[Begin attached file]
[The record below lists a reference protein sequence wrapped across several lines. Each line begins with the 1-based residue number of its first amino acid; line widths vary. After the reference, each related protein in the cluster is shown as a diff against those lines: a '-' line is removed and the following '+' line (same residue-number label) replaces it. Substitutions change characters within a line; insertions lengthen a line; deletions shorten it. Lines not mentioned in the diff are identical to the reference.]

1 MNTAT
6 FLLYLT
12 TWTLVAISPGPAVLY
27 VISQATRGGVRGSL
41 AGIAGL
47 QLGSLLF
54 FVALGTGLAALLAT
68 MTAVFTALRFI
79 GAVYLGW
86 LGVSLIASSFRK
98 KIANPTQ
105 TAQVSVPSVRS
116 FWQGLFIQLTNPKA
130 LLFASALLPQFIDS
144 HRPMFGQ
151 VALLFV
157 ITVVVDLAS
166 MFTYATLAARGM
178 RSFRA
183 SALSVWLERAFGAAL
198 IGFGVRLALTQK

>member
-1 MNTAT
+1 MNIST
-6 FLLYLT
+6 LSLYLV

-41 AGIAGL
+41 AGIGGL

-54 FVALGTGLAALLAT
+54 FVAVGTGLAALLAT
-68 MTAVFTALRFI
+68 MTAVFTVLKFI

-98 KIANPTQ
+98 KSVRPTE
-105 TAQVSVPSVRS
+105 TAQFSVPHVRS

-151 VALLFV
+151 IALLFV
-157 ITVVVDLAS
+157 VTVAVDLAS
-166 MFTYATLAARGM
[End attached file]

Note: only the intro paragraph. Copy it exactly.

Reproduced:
[The record below lists a reference protein sequence wrapped across several lines. Each line begins with the 1-based residue number of its first amino acid; line widths vary. After the reference, each related protein in the cluster is shown as a diff against those lines: a '-' line is removed and the following '+' line (same residue-number label) replaces it. Substitutions change characters within a line; insertions lengthen a line; deletions shorten it. Lines not mentioned in the diff are identical to the reference.]